"I think there is a strain within the pro-Israel community that says unless you adopt an unwavering pro-Likud ap-proach to Israel, then you're anti-Israel, and that can't be the measure of our friendship with Israel," leading Democratic presidential contender Illinois Senator Barack Obama said Sunday.
"If we cannot have an honest dialogue about how do we achieve these goals, then we're not going to make progress," he said.
He also criticized the notion that anyone who asks tough questions about advancing the peace process or tries to secure Israel by anyway other than "just crushing the opposition" is being "soft or anti-Israel."
It's always difficult parsing out the almost coded language in which people tend to discuss the Israeli-Palestinian conflict. Let's get a couple of things out of the way. This writer is of the belief that there absolutely ought to be a Palestinian homeland. There ought to be an attempt to establish a framework for peace involving not just these two groups, but the many surrounding nations as well. However, there also must be cessation of violence. The old phrase, "a good compromise leaves everyone angry" really applies well here. The problem is, that this anger often leads to violence, leaving it an open question of how compromise can ever be achieved.So returning to the question of Obama's rhetoric, I largely have no problem with what he is trying to say. I don't think you have to agree with a "crush the opposition" approach to be a friend to Israel. What you do need to agree with is that such an approach exists on both sides. On both sides, there are factions that would will the other out of existence. My constant fear about the neo-Israel rhetoric is that often times it simply wants to lay the blame at Israel's door. Is Israel perfect? Of course not. But imagine trying to run a functioning democracy surrounded by several nations that simply want to wipe you off the face of the earth.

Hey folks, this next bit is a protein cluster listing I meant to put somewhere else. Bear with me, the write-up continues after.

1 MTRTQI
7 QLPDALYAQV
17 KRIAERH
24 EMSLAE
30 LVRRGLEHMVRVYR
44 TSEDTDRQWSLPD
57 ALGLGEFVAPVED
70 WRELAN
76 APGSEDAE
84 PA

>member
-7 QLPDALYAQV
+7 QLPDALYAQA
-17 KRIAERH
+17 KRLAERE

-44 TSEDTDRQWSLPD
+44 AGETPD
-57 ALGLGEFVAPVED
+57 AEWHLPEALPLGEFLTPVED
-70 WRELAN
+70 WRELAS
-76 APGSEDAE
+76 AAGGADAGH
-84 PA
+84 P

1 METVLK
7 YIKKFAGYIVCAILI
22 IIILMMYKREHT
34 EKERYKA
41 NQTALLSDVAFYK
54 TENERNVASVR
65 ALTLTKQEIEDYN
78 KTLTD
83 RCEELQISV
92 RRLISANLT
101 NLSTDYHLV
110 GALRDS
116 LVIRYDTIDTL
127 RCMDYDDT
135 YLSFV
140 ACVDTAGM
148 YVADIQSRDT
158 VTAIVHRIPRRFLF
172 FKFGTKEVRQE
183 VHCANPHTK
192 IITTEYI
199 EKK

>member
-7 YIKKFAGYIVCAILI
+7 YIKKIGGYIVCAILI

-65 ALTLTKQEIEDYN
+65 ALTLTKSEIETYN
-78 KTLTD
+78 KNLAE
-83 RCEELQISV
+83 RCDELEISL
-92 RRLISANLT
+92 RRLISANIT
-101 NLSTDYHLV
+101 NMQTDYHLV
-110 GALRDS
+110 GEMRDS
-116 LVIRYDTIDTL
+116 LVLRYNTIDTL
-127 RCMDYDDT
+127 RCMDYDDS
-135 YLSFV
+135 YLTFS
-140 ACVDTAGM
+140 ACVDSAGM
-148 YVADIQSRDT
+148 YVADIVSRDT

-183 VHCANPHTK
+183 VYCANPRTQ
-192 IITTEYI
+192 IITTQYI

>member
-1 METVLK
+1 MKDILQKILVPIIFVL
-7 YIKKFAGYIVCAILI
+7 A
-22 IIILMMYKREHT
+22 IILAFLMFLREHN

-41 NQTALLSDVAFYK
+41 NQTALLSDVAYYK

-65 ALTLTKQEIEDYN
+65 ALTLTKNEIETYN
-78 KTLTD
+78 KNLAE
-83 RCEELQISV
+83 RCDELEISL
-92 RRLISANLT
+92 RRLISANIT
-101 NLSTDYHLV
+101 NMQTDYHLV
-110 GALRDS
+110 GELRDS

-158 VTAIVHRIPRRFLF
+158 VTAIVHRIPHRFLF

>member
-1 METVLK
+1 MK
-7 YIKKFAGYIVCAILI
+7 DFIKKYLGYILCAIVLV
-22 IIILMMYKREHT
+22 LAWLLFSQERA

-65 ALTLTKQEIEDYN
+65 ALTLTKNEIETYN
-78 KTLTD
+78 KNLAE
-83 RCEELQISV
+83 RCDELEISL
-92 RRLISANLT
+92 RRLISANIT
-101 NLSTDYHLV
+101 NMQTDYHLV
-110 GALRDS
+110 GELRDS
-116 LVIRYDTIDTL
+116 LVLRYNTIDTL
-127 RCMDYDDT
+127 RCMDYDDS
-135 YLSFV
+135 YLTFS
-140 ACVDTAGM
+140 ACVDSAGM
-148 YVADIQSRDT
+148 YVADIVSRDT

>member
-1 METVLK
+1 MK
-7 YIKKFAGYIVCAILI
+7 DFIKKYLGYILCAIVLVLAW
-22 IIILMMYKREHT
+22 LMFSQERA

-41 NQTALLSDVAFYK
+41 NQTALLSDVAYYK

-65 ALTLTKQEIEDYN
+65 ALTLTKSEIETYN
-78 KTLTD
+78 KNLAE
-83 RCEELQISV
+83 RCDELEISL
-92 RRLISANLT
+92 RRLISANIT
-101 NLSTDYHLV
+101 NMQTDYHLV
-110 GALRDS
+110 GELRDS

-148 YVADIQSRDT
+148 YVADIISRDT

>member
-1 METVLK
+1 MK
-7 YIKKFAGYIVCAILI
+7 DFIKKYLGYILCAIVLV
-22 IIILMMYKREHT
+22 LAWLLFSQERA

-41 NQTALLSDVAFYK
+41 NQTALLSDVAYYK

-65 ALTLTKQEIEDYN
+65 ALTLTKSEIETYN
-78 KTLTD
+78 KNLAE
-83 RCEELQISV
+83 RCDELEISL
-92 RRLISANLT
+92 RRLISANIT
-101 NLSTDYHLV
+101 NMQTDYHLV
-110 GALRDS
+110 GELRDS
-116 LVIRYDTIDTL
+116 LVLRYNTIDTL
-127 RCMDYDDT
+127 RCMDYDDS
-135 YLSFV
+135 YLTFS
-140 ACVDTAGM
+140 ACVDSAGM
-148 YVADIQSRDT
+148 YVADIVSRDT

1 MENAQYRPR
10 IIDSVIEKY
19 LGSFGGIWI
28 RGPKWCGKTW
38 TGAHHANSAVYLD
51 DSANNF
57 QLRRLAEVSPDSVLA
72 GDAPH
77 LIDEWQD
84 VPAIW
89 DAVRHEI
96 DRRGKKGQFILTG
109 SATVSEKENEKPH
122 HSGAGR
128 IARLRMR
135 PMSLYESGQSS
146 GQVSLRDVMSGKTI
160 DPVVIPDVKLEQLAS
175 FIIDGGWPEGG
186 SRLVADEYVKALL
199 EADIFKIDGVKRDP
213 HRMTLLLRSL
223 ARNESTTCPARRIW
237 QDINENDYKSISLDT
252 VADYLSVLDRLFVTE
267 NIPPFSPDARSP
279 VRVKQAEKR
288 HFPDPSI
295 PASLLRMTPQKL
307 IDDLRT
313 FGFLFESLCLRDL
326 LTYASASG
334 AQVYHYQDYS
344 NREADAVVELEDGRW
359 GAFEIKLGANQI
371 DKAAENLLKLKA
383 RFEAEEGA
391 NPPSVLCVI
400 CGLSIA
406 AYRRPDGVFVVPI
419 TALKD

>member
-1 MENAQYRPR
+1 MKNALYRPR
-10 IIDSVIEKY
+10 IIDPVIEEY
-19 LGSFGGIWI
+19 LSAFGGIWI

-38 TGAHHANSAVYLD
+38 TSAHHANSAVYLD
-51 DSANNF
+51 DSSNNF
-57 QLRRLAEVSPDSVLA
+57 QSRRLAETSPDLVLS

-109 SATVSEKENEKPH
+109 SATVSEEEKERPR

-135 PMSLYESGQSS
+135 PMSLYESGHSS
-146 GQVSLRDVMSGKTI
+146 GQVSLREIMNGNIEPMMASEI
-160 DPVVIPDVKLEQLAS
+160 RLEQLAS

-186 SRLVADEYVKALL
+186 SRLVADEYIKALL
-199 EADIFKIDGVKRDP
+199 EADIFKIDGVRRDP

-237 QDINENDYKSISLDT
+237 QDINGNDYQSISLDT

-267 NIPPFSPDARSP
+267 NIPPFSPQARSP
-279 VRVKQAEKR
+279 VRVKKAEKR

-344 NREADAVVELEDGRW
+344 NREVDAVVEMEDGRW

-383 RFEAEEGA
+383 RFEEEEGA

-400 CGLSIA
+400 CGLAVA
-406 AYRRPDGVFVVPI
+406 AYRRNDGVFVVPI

Now, since this came from the Jerusalem Post I am not certain what words of praise and mitigation also came from Obama. However, if he really wants to change the game plan in the Middle East simply blaming Israel isn't going to do it. In fact, getting out in front of this issue really means leaving behind blame and leaving behind responsibility. Obama should live up to his rhetoric of looking in to the future instead of the past and set aside this sort of sound and fury signifying nothing.
This is an intractable problem, but the blame game doesn't make it any better. In fact, marginalizing the hardliners on either side is simply going to bolster their attitudes. Some of the best compromises in Israel have come from some of its most hawkish leaders. Entwined in the pasts of both Israel and Palestine is history, emotion and nationalism. Looking to that past is not going to get us anywhere, rhetorical turns will also fall upon the rocks. Simply, forward-thinking pragmatism is the only chance we have, and that means not liminalizing either party in this negotiation.